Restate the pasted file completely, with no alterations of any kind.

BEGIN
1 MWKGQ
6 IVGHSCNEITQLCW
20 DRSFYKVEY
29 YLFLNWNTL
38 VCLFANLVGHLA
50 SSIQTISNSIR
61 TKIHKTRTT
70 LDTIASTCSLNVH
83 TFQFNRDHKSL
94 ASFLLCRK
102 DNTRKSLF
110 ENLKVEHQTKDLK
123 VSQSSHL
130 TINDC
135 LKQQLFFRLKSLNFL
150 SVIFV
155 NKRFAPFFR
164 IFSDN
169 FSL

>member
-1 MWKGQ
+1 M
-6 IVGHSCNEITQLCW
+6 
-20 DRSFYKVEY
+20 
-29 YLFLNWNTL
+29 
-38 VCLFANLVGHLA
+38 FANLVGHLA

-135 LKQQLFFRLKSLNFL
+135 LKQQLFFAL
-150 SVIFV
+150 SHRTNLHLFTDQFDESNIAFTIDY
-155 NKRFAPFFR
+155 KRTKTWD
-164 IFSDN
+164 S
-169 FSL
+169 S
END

1 MWKGQ
6 IVGHSCNEITQLCW
20 DRSFYKVEY
29 YLFLNWNTL
38 VCLFANLVGHLA
50 SSIQTISNSIR
61 TKIHKTRTT
70 LDTIASTCSLNVH
83 TFQFNRDHKSL
94 ASFLLCRK
102 DNTRKSLF
110 ENLKVEHQTKDLK
123 VSQSSHL
130 TINDC
135 LKQQLFFRLKSLNFL
150 SVIFV
155 NKRFAPFFR
164 IFSDN
169 FSL

>member
-1 MWKGQ
+1 M
-6 IVGHSCNEITQLCW
+6 
-20 DRSFYKVEY
+20 
-29 YLFLNWNTL
+29 
-38 VCLFANLVGHLA
+38 FANLVGHLA

-135 LKQQLFFRLKSLNFL
+135 LKQQLFFAL
-150 SVIFV
+150 SHRTNLHLFTDQFDESNIAFTIDY
-155 NKRFAPFFR
+155 KRTKTWD
-164 IFSDN
+164 S
-169 FSL
+169 S